Physiological and behavioral indices of emotion dysregulation as predictors of outcome from cognitive behavioral therapy and acceptance and commitment therapy for anxiety

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APA Citation: 

Davies, C. D., Niles, A. N., Pittig, A., Arch, J. J., & Craske, M. G. (2015). Physiological and behavioral indices of emotion dysregulation as predictors of outcome from cognitive behavioral therapy and acceptance and commitment therapy for anxiety. Journal of Behavior Therapy and Experimental Psychiatry, 46, 35-43.

Publication Topic: 
ACT: Empirical
Publication Type: 
Article
Language: 
English
Keyword(s): 
Cognitive behavioral therapy; Acceptance and commitment therapy; Treatment outcome; Heart rate variability; Behavioral avoidance
Abstract: 

Background and objectives

Identifying for whom and under what conditions a treatment is most effective is an essential step toward personalized medicine. The current study examined pre-treatment physiological and behavioral variables as predictors and moderators of outcome in a randomized clinical trial comparing cognitive behavioral therapy (CBT) and acceptance and commitment therapy (ACT) for anxiety disorders.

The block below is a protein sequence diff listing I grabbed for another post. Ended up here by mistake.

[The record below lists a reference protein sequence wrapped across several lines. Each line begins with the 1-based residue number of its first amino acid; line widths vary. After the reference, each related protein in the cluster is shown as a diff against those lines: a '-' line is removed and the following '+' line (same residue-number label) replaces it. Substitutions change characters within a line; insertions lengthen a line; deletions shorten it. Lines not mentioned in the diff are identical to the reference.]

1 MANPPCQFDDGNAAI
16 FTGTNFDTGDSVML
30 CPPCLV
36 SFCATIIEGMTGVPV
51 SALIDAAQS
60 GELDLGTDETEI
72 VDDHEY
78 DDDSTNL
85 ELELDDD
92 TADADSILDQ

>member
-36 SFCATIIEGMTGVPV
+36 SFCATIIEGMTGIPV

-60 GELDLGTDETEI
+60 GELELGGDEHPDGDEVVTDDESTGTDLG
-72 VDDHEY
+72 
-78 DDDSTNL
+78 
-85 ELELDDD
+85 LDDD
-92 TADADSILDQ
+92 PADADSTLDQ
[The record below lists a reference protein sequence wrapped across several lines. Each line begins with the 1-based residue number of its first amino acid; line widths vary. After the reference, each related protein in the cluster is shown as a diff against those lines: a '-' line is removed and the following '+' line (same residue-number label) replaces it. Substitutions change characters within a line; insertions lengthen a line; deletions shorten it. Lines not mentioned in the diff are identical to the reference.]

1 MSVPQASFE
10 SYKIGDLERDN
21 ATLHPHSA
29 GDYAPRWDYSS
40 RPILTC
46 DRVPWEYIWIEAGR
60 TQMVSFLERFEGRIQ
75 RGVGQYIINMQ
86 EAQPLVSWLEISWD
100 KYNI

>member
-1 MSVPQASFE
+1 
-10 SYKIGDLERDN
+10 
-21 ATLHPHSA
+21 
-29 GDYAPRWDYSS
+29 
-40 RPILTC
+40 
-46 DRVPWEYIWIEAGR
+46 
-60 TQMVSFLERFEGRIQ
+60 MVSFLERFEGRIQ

Methods

Sixty individuals with a DSM-IV defined principal anxiety disorder completed 12 sessions of either CBT or ACT. Baseline physiological and behavioral variables were measured prior to entering treatment. Self-reported anxiety symptoms were assessed at pre-treatment, post-treatment, and 6- and 12-month follow-up from baseline.

Results

Higher pre-treatment heart rate variability was associated with worse outcome across ACT and CBT. ACT outperformed CBT for individuals with high behavioral avoidance. Subjective anxiety levels during laboratory tasks did not predict or moderate treatment outcome.

Limitations

Due to small sample sizes of each disorder, disorder-specific predictors were not tested. Future research should examine these predictors in larger samples and across other outcome variables.

Conclusions

Lower heart rate variability was identified as a prognostic indicator of overall outcome, whereas high behavioral avoidance was identified as a prescriptive indicator of superior outcome from ACT versus CBT. Investigation of pre-treatment physiological and behavioral variables as predictors and moderators of outcome may help guide future treatment-matching efforts.

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